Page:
Re: [patch 10/10] mm: workingset: keep shadow entries in check
From: Johannes Weiner
Date: Mon Jun 03 2013 - 14:12:53 EST
On Mon, Jun 03, 2013 at 07:15:58PM +0200, Peter Zijlstra wrote:
> On Mon, Jun 03, 2013 at 11:20:32AM -0400, Johannes Weiner wrote:
> > On Mon, Jun 03, 2013 at 10:25:33AM +0200, Peter Zijlstra wrote:
> > > On Thu, May 30, 2013 at 02:04:06PM -0400, Johannes Weiner wrote:
> > > > Previously, page cache radix tree nodes were freed after reclaim
> > > > emptied out their page pointers. But now reclaim stores shadow
> > > > entries in their place, which are only reclaimed when the inodes
> > > > themselves are reclaimed. This is problematic for bigger files that
> > > > are still in use after they have a significant amount of their cache
> > > > reclaimed, without any of those pages actually refaulting. The shadow
> > > > entries will just sit there and waste memory. In the worst case, the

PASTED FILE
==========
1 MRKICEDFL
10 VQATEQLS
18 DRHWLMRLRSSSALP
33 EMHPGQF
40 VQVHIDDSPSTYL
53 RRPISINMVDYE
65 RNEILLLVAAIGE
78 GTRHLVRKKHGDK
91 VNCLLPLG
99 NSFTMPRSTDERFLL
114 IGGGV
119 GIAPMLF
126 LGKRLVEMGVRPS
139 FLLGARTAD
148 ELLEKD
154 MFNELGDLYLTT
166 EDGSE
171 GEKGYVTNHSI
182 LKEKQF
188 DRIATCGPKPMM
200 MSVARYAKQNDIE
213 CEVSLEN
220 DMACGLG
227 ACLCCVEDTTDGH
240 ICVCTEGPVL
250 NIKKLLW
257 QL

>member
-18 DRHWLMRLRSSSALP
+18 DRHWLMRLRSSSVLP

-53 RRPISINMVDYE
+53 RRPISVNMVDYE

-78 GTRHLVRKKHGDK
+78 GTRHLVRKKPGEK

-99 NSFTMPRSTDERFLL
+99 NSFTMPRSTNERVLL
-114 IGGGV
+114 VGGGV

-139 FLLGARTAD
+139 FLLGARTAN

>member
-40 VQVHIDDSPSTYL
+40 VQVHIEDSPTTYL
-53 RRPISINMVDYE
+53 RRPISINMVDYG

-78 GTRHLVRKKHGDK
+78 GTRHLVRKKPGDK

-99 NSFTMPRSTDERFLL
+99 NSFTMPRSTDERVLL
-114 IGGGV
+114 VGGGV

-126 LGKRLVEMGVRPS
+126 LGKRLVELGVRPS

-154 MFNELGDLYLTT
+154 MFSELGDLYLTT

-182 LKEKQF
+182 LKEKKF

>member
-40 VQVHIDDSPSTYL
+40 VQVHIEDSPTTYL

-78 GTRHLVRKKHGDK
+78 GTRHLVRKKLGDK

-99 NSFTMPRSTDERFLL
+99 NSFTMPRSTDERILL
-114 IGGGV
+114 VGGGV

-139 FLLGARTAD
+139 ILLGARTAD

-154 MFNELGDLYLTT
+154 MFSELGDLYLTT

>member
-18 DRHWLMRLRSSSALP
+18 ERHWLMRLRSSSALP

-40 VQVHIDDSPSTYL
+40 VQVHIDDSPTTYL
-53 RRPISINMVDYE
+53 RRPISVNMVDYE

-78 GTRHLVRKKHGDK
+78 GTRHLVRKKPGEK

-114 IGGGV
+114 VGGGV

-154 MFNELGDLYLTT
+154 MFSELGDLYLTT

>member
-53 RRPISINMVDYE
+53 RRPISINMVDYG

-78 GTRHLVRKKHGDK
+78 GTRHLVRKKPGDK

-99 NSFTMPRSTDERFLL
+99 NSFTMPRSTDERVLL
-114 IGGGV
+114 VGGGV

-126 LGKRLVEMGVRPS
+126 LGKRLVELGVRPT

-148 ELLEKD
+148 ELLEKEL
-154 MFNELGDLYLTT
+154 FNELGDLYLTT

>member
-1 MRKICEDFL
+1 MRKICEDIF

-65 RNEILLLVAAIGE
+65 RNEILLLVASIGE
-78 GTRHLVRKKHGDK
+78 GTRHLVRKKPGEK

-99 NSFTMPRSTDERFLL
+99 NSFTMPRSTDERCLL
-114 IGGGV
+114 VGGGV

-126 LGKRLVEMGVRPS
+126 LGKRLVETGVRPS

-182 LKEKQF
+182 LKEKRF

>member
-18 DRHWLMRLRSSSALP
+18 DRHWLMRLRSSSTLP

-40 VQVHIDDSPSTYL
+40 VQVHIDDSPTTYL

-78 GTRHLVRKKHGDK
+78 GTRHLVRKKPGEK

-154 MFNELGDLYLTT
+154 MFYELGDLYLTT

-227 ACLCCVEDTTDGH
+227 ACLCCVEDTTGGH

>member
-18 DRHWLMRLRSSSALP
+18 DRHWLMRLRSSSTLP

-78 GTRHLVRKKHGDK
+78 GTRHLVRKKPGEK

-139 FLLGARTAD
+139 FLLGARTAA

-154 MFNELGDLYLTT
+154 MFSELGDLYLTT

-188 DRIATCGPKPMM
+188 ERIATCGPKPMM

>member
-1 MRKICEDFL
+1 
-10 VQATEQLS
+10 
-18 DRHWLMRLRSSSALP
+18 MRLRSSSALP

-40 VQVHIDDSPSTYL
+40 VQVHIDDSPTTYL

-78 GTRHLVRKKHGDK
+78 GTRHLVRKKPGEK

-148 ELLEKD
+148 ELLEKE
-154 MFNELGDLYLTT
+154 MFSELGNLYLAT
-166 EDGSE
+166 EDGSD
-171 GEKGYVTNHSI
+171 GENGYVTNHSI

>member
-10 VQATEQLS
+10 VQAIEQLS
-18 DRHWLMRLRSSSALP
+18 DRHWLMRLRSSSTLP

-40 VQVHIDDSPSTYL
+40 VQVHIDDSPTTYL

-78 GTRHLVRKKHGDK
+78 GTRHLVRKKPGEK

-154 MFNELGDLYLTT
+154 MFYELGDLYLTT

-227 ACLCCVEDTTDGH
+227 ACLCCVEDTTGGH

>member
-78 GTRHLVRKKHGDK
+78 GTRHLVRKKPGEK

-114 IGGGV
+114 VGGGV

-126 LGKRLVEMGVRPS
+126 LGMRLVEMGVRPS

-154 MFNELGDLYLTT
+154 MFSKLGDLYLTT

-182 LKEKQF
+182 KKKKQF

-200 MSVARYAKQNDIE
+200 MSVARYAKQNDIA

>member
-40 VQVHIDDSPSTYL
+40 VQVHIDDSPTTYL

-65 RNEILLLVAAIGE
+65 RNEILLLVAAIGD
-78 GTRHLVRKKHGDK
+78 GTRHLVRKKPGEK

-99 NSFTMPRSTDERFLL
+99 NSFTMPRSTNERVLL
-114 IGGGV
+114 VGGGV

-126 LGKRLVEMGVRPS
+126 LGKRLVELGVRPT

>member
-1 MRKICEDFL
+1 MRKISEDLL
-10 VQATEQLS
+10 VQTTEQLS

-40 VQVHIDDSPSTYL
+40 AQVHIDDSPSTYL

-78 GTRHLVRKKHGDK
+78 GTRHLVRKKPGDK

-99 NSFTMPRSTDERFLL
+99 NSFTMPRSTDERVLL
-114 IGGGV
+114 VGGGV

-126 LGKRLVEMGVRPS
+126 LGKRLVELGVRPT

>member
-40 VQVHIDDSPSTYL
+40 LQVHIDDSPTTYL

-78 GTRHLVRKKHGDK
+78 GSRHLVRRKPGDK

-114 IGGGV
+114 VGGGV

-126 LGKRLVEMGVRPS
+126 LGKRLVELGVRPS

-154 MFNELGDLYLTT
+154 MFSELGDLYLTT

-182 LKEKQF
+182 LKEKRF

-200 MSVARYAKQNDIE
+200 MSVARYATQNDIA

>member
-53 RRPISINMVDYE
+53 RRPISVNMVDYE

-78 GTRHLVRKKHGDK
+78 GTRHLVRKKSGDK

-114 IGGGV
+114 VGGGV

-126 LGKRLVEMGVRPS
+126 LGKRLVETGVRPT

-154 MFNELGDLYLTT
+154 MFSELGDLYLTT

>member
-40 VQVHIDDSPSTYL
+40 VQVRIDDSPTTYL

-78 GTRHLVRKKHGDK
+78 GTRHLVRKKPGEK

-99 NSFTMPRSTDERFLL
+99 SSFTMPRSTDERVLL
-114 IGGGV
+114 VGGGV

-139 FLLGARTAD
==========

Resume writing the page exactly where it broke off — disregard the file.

> > > > shadow entries will accumulate until the machine runs out of memory.
> > > >
> > >
> > > Can't we simply prune all refault entries that have a distance larger
> > > than the memory size? Then we must assume that no refault entry means
> > > its too old, which I think is a fair assumption.
> > Two workloads bound to two nodes might not push pages through the LRUs
> > at the same pace, so a distance might be bigger than memory due to the
> > faster moving node, yet still be a hit in the slower moving one. We
> > can't really know until we evaluate it on a per-zone basis.
> But wasn't patch 1 of this series about making sure each zone is scanned
> proportionally to its size?
Only within any given zonelist. It's just so that pages used together
are aged fairly. But if the tasks are isolated from each other their
pages may age at different paces without it being unfair since the
tasks do not contend for the same memory.
> But given that, sure maybe 1 memory size is a bit strict, but surely we
> can put a limit on things at about 2 memory sizes?
That's what this 10/10 patch does (prune everything older than 2 *
global_dirtyable_memory()), so I think we're talking past each other.
Maybe the wording of the changelog was confusing? The paragraph you
quoted above explains the problem resulting from 9/10 but which this
patch 10/10 fixes.
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